Takahē at Burwood
Image: Helen Dodson | DOC


The Burwood Takahē Centre, established in 1985, is our largest secure breeding site.

Takahe Recovery logo.

Also known as the “engine room” of the programme, Burwood can house up to 18 breeding pairs and produces the most juveniles per breeding pair.

It’s for these reasons we populate Burwood with the most productive and genetically valuable breeding pairs.

Burwood takahē boot camp

Takahē feeding from hopper.
Feeding time in winter is eagerly awaited by the takahē
Image: H Dodson

Burwood is the only sanctuary site that has native tussock grassland, the natural habitat of the takahē. The area also grows summer green fern (Hypolepis millefolium) which is an important source of starches and carbohydrates for wild takahē in the winter. This makes Burwood the best place for takahē to learn foraging skills to ensure they can thrive when released into the wild.

Every year we transfer young birds from sanctuary sites across Aotearoa New Zealand to Burwood for training. These juveniles are fostered to adults at Burwood. These adults welcome the new additions to their family and teach them skills, like how to forage for wild foods like tussock. They are then ready for release into the wild.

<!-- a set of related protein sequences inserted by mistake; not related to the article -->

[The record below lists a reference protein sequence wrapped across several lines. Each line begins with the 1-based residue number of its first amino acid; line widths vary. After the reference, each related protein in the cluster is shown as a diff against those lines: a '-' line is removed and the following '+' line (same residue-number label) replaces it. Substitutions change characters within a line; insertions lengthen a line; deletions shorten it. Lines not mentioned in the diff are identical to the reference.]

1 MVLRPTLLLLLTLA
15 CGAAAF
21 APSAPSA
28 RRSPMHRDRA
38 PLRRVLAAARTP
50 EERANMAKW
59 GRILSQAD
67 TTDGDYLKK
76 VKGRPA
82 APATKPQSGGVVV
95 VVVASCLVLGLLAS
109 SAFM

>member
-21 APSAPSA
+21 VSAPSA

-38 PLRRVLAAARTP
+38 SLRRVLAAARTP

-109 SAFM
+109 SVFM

Sanctuary sites

Islands and mainland sanctuaries provide a safe home for takahē to produce juveniles to return to the wild and backup the genetics found in the wild population. These places keep the genetic diversity of the takahē population safe. All of these sites are helping the takahē population grow with Burwood Takahē Centre receiving juveniles for ‘boot camp’ before transitioning to wild or ‘recovery’ sites. Our programme wouldn't be successful without their hard work and support.

Managing these small groups of takahē like a big family (metapopulation) to keep the species growing requires a lot of work and intervention. This means it's a big, expensive job.

Donate to Takahē Recovery to help with management of takahē.

Creating new wild populations

Our goal is to return takahē to the wild. This is made possible with the captive breeding at sanctuary sites and Burwood Takahē Centre, adding to the population. Recovery of the species would mean that wild populations can survive without being managed. While we have a good understanding of what takahē need within their habitat, it‘s a challenge to keep pest levels low enough for takahē to thrive.

In 2023, our team, with Te Rūnanga o Ngāi Tahu, released takahē to establish a third wild population on tribal whenua (land) in the Greenstone Valley, Upper Whakatipu.

It was a huge milestone to return takahē to an area that hasn’t seen their footprint in centuries. We hope to release more takahē in the wider Upper Whakatipu area.

Learn more about Where takahē live so you can visit one.

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